In the early summer of 1928, Stuart Davis arrived in Paris from New York.  His trip was financed by Juliana Force of the Whitney Studio Club which purchased two of his works on behalf of Gertrude Vanderbilt Whitney, the club's founder and patron.  "Having heard it rumored at one time or another that Paris was a good place to be, I lost no time in taking the hint," Davis later wrote, in his characteristic wry style.  "With one suitcase I hopped a boat and arrived in the center of art and culture in the middle of June."1  He would remain in Paris until August of the following year, filling a notebook with drawings, making a series of paintings derived from those on-site sketches, and making prints.

While the tangible support that made the trip possible was rare, back in New York, the thirty five year old Davis enjoyed the esteem of his peers and the small audience for advanced art.  He had been exhibiting since 1910, when he was the star pupil at Robert Henri's art school, adept at broadly painted city scenes in his teacher's Ashcan School style.  When Davis's work was included in the juried American section of the 1913 Armory Show, the exhibition's wealth of vanguard works made him resolve that, as he wrote, he would "definitely have to become a 'Modern' artist."2  He spent the next decade in a self-imposed apprenticeship to the modernists he found most exciting, absorbing ideas about color, surface, shape, form, and space from Van Gogh, Gauguin, Matisse, Picasso, and eventually the Cubists, with an admixture of Léger and Picabia.  Along the way, Davis invented a kind of Cubist language, spoken with a vernacular American accent, and developed a reputation as a young painter to be watched.  In the years just before his departure for Paris, he had solo shows at the progressive Whitney Studio Club and the Newark Museum, he was included in an International Exhibition of Modern Art organized by the Société Anonyme (the ancestor of the Museum of Modern Art), and the audacious Edith Halpert began to represent him at The Downtown Gallery.    

During these formative years, Davis began to focus on subjects that would preoccupy him throughout his long life as a painter, alternating between the visual cacophony of the modern city and a New England fishing port, emphasizing the unexpected juxtapositions and scale shifts of man-made structures in both locations.  He also experimented with still lifes based on packaging and objects from the kitchen and the hardware store, especially in 1927, when he began to explore the possibilities of hard-edged abstraction in the radically inventive series known as the Egg Beaters.  He took two of these paintings to France with him, to introduce himself to his fellow artists and to provide continuity in the studio.  Yet in Paris, his work took a different turn.  As a lover of urban life, Davis was immediately seduced by the city's legendary charms and, in his paintings, he returned to the vernacular, Cubist-inspired imagery of his earlier cityscapes and harbor scenes.  Explaining this apparent retreat from abstraction, he wrote "... in Paris, the actuality was so interesting that I found a desire to paint it just as it was."3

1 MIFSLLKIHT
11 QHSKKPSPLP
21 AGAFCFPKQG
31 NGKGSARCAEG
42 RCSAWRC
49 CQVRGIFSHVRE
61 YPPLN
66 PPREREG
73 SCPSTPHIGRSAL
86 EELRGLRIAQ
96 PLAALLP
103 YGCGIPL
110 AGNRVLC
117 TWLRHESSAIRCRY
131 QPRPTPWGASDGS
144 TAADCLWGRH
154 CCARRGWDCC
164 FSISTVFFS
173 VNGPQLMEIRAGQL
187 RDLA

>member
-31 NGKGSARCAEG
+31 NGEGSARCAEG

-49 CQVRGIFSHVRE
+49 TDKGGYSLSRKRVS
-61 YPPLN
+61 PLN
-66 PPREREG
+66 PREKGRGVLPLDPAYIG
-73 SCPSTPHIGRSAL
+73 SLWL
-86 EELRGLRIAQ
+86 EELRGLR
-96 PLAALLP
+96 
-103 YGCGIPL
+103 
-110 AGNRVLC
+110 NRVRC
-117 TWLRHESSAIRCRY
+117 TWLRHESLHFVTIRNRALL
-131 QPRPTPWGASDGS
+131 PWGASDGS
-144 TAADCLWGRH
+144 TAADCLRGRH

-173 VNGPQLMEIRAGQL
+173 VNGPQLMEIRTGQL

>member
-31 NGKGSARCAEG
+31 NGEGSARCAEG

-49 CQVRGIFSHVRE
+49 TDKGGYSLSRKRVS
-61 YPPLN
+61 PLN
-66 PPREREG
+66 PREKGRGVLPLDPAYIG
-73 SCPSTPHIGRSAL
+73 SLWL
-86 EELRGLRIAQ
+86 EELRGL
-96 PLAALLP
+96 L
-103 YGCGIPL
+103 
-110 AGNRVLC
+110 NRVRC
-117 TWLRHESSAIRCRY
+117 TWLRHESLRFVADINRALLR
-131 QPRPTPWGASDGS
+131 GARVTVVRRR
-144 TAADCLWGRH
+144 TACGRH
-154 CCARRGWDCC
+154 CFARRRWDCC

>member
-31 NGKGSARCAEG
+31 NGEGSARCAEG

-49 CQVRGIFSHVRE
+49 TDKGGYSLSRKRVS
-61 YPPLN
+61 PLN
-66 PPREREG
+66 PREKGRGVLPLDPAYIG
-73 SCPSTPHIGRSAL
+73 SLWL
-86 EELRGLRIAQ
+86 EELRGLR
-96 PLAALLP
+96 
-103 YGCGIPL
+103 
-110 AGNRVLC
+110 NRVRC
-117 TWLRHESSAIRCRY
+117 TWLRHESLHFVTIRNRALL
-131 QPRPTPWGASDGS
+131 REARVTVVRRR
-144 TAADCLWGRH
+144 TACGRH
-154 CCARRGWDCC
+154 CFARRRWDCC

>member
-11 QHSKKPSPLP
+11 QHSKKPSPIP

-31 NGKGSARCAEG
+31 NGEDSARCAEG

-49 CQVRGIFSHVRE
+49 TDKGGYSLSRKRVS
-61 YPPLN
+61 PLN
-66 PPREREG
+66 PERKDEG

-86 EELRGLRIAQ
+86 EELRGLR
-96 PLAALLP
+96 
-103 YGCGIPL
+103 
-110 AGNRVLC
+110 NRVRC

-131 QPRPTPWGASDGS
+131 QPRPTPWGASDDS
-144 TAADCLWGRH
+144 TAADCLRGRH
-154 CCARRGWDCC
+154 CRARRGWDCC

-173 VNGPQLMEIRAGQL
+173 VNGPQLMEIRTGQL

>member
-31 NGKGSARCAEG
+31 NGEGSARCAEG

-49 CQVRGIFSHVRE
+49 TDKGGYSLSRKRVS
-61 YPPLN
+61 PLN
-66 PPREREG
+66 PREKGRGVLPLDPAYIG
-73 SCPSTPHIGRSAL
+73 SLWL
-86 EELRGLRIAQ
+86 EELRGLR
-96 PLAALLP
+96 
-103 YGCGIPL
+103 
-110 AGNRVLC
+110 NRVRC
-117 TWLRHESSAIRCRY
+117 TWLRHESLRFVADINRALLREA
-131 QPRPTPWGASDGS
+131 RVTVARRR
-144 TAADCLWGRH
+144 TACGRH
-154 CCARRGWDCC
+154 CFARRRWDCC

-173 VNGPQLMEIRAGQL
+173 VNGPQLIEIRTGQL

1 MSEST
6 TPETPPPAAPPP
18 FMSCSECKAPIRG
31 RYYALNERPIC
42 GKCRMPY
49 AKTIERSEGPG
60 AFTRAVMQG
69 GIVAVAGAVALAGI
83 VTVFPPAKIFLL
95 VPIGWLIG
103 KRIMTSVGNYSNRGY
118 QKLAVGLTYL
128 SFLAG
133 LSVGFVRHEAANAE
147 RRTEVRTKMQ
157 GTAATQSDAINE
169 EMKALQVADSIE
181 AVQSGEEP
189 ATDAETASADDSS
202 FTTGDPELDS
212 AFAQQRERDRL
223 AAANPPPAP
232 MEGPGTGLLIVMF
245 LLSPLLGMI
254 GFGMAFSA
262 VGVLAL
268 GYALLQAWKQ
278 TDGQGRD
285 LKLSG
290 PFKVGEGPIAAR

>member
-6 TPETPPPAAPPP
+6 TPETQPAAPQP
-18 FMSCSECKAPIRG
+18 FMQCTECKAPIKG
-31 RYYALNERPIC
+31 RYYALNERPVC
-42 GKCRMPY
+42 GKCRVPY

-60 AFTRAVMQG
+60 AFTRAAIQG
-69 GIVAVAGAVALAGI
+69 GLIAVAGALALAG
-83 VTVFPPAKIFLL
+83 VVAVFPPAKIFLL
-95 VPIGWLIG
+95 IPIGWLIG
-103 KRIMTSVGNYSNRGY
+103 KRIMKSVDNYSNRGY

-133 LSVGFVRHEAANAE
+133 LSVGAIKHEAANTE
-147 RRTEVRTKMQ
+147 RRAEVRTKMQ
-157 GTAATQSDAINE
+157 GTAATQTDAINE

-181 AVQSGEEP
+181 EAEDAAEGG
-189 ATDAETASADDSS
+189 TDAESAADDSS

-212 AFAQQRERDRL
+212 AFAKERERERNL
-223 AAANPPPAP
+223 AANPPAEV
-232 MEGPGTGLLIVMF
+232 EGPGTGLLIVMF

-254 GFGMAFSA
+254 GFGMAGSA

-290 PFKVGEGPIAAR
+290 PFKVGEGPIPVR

"I am principally interested in the streets," he wrote to his father. "A street of regular French working class homes of 100 years ago is interesting because they are all different in regard to size, surface, number of windows, etc."4  As a first time visitor to Europe, Davis was delighted by everything unlike America.  He roamed Paris neighborhoods, filling his sketchbook with typical streetscapes, always devoid of people.  He recorded details that struck him as particularly French:  mansard roofs, railings, shutters, café chairs and tables, French language signs, syphon bottles, a Turkish toilet.  Like many Americans, Davis was bowled over by the evidence of long habitation.  He wrote home about "the Hotel de Sens, built in 1500, a regular medieval castle,"5 and in the same letter, gave capsule histories of other buildings in the Marais, once the heart of 17th century Paris, a working class neighborhood in 1928.  He was fascinated by the exquisite Place des Vosges, whose arcades became the basis of two ambitious paintings in 1928. 

In 1928, too, Davis sketched the façade of a café in the Place, carefully noting the lettering on the signs and adding the written reminder "green" on a decorative panel.  The following year, he made a crisp, much larger ink drawing from his sketchbook notation, clarifying the elements he found most essential (and, inexplicably, changing the building number from "1" to "7.")  This drawing (illustrated), squared up for transfer, became the basis of the 1929 painting Café, Place des Vosges.  The choice of the café motif, which appears frequently throughout Davis's drawings of Paris and the paintings derived from them, was not casual.  In his informal autobiography, he wrote, "I had the feeling that this was the best place in the world for an artist to live and work, and that time it was.  The prevalence of the sidewalk café was an important factor.  It gave easy access to one's friends and gave extra pleasure to long walks through various parts of the city."6